The Autumn budget was presented by the Chancellor of the Exchequer late last month, but what does it mean for property owners?
Overall, the Autumn budget was positive setting out an expectation that the UK economy will return to preCovid levels by 2022. Annual growth is set to rebound by 6.5% this year followed by 6% in 2022. This in itself, while not directly linked to home ownership, underpins a strong property market. Interestingly, there are limited changes to the tax and financial regime governing property ownership in the interim budget, but certain of the more general changes are likely to have a bearing on the property market as a whole. Inflation is set to increase which may impact the real value of homes if property prices don’t keep pace.
Capital Gains Tax Payment Period
The Autumn Budget included measures to increase the deadline for payment for Capital Gains Tax on the disposal of property from 30 to 60 days. This is designed to be a more realistic period for people to release funds to make the tax payment. This extension applies to residential property only and is for both UK residents and non-residents.
£65m Vulnerable Renters Support Fund
For the landlords amongst you, the £65m support fund designed to support tenants in arrears who may otherwise be driven into homelessness, may provide a means of collecting overdue rent. This will not in reality reach a lot of tenants and will be reserved for those hardest hit by the pandemic but will nonetheless help some landlords recover tenant debt. While this was announced prior to the Autumn Budget, it provides a key part of the economic commitment over the winter period.
Making Tax Digital: Income for Self-Assessment
For landlords among you, the government will give sole traders and landlords, with income over £10,000 an extra year to prepare for Making Tax Digital. It will now be introduced from 6 April 2024.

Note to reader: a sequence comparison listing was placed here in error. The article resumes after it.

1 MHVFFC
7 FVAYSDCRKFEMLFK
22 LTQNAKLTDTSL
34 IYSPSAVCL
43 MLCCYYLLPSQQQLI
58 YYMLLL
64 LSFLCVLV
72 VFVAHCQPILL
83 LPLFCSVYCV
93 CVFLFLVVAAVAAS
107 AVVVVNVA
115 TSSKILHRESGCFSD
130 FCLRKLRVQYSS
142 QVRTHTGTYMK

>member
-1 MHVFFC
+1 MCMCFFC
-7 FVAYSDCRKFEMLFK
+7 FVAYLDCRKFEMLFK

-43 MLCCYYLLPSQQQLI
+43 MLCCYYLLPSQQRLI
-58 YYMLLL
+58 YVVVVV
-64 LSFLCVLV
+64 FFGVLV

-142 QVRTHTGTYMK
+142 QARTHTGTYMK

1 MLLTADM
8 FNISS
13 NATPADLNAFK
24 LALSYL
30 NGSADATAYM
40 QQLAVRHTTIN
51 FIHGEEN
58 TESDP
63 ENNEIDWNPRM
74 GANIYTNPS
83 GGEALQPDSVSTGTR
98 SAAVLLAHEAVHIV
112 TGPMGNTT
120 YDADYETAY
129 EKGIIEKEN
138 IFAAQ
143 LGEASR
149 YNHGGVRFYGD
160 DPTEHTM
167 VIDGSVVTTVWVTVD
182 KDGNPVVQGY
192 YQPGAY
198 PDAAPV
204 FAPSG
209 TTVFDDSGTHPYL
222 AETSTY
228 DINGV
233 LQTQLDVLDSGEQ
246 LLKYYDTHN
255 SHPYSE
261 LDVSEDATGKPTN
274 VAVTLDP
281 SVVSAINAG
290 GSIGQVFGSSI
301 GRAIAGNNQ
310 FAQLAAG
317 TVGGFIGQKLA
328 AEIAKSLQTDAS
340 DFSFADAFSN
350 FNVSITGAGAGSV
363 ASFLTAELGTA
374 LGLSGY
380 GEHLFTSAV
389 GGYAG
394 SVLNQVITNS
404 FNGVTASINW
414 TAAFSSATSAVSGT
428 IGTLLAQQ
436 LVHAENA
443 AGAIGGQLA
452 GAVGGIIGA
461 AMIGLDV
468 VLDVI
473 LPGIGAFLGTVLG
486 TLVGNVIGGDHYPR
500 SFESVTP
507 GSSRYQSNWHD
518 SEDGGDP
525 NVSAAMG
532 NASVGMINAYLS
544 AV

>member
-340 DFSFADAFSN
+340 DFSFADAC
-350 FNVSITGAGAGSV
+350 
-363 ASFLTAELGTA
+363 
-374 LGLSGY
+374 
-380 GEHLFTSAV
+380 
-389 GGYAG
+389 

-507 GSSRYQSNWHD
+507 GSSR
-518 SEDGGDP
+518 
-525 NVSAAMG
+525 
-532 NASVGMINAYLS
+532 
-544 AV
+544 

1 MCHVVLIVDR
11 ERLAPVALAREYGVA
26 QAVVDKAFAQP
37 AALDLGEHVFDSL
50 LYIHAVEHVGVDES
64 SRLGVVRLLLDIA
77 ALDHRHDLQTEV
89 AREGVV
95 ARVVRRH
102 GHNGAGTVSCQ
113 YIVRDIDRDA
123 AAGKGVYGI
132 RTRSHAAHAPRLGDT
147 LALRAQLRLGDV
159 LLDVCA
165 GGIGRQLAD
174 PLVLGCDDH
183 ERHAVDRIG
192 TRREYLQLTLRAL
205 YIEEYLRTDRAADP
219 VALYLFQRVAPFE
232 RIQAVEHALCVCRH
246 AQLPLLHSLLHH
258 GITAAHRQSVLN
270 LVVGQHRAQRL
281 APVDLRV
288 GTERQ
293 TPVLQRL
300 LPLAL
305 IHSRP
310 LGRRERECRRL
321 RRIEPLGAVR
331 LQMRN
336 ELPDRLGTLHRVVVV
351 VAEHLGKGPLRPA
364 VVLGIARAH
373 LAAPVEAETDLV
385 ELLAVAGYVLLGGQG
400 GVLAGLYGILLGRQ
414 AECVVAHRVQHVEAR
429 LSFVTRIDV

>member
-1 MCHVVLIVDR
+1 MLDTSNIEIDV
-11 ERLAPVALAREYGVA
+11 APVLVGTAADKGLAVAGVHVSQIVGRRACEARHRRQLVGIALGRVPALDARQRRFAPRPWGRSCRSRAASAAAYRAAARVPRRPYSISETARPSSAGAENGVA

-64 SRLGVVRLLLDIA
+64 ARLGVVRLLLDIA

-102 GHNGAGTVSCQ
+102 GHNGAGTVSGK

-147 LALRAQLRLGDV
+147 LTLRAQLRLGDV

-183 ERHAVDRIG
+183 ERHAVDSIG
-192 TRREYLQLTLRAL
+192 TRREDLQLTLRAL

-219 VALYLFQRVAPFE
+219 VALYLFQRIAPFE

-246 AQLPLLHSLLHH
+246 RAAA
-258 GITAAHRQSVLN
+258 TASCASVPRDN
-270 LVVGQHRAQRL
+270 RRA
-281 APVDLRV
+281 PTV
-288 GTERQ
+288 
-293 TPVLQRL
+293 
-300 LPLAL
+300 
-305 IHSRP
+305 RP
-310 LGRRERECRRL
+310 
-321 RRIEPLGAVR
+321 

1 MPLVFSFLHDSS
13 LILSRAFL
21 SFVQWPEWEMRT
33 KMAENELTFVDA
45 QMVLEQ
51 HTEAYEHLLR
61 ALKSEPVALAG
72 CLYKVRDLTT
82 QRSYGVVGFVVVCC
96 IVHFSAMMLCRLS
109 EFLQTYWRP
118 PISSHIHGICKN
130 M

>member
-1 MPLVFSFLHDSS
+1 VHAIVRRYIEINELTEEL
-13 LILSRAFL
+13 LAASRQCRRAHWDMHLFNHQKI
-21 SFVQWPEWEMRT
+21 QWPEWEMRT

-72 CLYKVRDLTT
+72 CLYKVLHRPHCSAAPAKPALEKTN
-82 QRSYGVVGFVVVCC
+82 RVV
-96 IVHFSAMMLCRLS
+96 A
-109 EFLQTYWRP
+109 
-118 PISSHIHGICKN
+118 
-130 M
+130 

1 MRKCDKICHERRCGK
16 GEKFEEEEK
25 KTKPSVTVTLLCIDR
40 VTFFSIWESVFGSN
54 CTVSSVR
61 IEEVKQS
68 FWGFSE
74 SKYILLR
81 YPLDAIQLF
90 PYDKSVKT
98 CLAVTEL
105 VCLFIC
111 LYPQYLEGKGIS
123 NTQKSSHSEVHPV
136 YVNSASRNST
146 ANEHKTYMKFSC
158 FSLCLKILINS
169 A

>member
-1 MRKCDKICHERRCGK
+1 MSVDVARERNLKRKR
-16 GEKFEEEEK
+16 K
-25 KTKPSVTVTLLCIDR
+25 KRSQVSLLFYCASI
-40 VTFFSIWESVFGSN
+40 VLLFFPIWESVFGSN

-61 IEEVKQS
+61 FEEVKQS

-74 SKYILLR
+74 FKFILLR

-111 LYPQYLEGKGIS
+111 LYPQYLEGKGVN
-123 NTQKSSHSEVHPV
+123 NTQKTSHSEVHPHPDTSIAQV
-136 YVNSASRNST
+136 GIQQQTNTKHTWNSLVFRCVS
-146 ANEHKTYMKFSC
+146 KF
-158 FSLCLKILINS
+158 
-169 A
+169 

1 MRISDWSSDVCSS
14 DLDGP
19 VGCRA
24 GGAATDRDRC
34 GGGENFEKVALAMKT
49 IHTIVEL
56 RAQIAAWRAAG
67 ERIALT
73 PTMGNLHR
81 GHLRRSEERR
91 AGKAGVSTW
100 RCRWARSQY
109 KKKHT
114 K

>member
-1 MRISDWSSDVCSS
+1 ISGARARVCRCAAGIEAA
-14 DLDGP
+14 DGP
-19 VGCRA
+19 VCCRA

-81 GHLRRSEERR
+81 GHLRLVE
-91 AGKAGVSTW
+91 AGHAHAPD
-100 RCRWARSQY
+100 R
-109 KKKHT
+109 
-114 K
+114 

Interest Rate Rises
For those homeowners with mortgages, interest rates are one to watch this winter. For now, the Bank of England has held rates at 0.1% despite predicted increases in inflation of 4% p.a., but it is expected that they will start to move upwards later this year or in early 2022. For those with mortgages coming to term, a conversation with your mortgage broker might be worthwhile.
Other Measures Relating to the Property Industry
Residential Property Developer Tax
A tax on the largest residential property developers will come into effect from next April. The tax will be charged at 4% on profits exceeding an annual allowance of £25 million and is designed to ensure that the largest developers make a fair contribution to help pay for building safety remediation. This is unlikely to impact existing property owners but may, in time, have an impact on pricing of property in large new homes schemes by the larger developers driving prices upwards.
£24bn For New Homes
£24bn For New Homes To turn Generation Rent into Generation Buy, the government is building on existing commitments by confirming a nearly £24 billion multi-year settlement for housing development. This includes up to 180,000 affordable homes through investment of £11.5 billion in the Affordable Homes Programme.
Funding for Removal of Unsafe Cladding
The commitment to provide funding of over £5 billion to remove unsafe cladding from the highest-risk buildings, supported by revenues raised from the new Residential Property Developer Tax, was confirmed in the Autumn Budget. How this will be distributed is yet to be seen.
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Disclaimer: This blog post is produced for general guidance only, and professional advice should be sought before any decision is made. Nothing in this post should be construed as the giving of advice. Individual circumstances can vary and therefore no responsibility can be accepted by the contributors or the publisher, Gordon & Co, for any action taken, or any decision made to refrain from action, by any readers of this post.